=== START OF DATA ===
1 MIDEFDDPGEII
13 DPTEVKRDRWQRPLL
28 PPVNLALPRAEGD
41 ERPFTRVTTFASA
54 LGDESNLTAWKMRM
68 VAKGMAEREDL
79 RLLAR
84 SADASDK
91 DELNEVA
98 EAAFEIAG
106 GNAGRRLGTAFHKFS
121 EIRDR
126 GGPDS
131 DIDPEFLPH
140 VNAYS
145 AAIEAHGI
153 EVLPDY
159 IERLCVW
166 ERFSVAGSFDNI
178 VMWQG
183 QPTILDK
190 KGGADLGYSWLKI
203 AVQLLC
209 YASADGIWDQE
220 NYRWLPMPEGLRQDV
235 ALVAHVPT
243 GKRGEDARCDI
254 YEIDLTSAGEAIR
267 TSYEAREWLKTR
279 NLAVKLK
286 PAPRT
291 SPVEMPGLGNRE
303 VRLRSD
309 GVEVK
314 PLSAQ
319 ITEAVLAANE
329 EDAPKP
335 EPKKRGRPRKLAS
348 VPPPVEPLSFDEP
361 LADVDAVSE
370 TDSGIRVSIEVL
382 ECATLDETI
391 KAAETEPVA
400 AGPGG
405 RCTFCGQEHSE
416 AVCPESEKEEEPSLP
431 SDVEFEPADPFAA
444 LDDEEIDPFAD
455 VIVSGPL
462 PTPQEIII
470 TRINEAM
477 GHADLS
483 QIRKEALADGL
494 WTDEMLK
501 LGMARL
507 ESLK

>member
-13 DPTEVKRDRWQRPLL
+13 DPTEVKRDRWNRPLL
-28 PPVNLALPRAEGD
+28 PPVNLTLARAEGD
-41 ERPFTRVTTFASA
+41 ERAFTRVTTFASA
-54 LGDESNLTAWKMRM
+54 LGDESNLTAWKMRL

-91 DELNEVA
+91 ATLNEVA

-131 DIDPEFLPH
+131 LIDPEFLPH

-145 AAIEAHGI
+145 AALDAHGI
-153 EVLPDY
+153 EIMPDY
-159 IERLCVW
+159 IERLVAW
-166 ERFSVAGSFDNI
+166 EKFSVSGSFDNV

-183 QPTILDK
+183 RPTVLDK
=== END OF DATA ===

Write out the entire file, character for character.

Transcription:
1 MIDEFDDPGEII
13 DPTEVKRDRWQRPLL
28 PPVNLALPRAEGD
41 ERPFTRVTTFASA
54 LGDESNLTAWKMRM
68 VAKGMAEREDL
79 RLLAR
84 SADASDK
91 DELNEVA
98 EAAFEIAG
106 GNAGRRLGTAFHKFS
121 EIRDR
126 GGPDS
131 DIDPEFLPH
140 VNAYS
145 AAIEAHGI
153 EVLPDY
159 IERLCVW
166 ERFSVAGSFDNI
178 VMWQG
183 QPTILDK
190 KGGADLGYSWLKI
203 AVQLLC
209 YASADGIWDQE
220 NYRWLPMPEGLRQDV
235 ALVAHVPT
243 GKRGEDARCDI
254 YEIDLTSAGEAIR
267 TSYEAREWLKTR
279 NLAVKLK
286 PAPRT
291 SPVEMPGLGNRE
303 VRLRSD
309 GVEVK
314 PLSAQ
319 ITEAVLAANE
329 EDAPKP
335 EPKKRGRPRKLAS
348 VPPPVEPLSFDEP
361 LADVDAVSE
370 TDSGIRVSIEVL
382 ECATLDETI
391 KAAETEPVA
400 AGPGG
405 RCTFCGQEHSE
416 AVCPESEKEEEPSLP
431 SDVEFEPADPFAA
444 LDDEEIDPFAD
455 VIVSGPL
462 PTPQEIII
470 TRINEAM
477 GHADLS
483 QIRKEALADGL
494 WTDEMLK
501 LGMARL
507 ESLK

>member
-13 DPTEVKRDRWQRPLL
+13 DPTEVKRDRWNRPLL
-28 PPVNLALPRAEGD
+28 PPVNLTLARAEGD
-41 ERPFTRVTTFASA
+41 ERAFTRVTTFASA
-54 LGDESNLTAWKMRM
+54 LGDESNLTAWKMRL

-91 DELNEVA
+91 ATLNEVA

-131 DIDPEFLPH
+131 LIDPEFLPH

-145 AAIEAHGI
+145 AALDAHGI
-153 EVLPDY
+153 EIMPDY
-159 IERLCVW
+159 IERLVAW
-166 ERFSVAGSFDNI
+166 EKFSVSGSFDNV

-183 QPTILDK
+183 RPTVLDK